# Magnetic field of a circular loop of wire

## Homework Statement

I know how to find the magnetic field at the center of a circular loop of wire carrying current. If the radius of the loop is R, how do you find the magnetic field at a distance a from the center of the loop where a<R?

## Homework Equations

$$d{\mathbf{B}} = \frac{{\mu _0 }}{{4\pi }}\frac{{Id{\mathbf{s}} \times {\mathbf{\hat r}}}}{{r^2 }}$$

## The Attempt at a Solution

The small current element ds is always tangent to the loop. r varies from R-a to R+a. The angle θ between ds and $$\mathbf{\hat r}$$ seems to vary from 90° to some maximum angle that depends on a.
Also, if you define ϕ to be the angle around P from the place you first start to integrate to ds, then $$ds\neq rd\phi$$.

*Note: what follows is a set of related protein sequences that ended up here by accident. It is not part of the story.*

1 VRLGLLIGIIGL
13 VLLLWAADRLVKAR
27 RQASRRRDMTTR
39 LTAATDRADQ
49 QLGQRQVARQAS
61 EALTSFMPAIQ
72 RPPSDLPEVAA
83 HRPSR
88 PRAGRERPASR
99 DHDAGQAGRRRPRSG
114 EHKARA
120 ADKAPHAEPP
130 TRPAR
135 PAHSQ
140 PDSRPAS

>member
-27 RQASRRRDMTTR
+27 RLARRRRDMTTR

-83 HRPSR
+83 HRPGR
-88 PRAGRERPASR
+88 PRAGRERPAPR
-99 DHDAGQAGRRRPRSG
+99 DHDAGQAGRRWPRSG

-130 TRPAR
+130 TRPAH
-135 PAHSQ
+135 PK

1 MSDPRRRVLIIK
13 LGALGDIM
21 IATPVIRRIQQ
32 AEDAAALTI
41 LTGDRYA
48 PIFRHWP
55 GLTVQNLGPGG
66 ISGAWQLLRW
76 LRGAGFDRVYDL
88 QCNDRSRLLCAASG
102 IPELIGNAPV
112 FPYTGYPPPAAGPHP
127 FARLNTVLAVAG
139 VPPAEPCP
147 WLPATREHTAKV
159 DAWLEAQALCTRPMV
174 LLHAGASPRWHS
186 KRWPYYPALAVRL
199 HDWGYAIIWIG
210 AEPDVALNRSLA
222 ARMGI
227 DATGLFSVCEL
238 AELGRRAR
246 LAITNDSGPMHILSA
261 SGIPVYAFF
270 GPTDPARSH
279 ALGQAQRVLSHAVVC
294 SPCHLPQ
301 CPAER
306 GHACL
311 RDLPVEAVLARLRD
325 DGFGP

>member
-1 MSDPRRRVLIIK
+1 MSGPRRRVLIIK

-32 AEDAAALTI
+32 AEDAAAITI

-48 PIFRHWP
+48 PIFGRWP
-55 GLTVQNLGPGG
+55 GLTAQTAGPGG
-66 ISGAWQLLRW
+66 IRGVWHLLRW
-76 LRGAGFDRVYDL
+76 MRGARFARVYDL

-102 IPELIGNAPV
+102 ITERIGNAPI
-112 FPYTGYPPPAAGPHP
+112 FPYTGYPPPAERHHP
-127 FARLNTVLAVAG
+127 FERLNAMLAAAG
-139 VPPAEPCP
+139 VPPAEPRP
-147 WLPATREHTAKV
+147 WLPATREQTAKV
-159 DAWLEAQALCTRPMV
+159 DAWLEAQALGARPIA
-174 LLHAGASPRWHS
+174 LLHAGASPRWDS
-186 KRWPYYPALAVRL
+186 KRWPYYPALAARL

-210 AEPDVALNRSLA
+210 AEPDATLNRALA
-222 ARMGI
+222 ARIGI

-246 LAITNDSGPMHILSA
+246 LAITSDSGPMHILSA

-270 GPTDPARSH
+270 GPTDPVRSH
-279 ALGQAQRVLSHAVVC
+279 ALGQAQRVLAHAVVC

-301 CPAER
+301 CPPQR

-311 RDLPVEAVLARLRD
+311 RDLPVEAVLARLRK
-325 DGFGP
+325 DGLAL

This is as far as I can analyze. I have no idea what to do with the angles. I am guessing there is some kind of relationship between r and θ or between r and ϕ or between θ and ϕ that I can't see.

First thing you want to do is draw a picture and realise this is a highly symmetric problem. From symmetry you can determine the direction of $\boldsymbol{B}$, draw this vector. Then draw the x and y components. Due to symmetry can you tell what the magnitude of $B_y$ will be? Can you express $B_x$ in terms of B?
Why do you think the angle between $d\boldsymbol{s}$ and $\mathbf{\hat r}$ changes? It does not. So $d\boldsymbol{s} \times \mathbf{\hat r}=ds$.
How does the distance r from the loop to a depend on known variables and does the magnitude of B vary when you rotate over the angle $\phi$?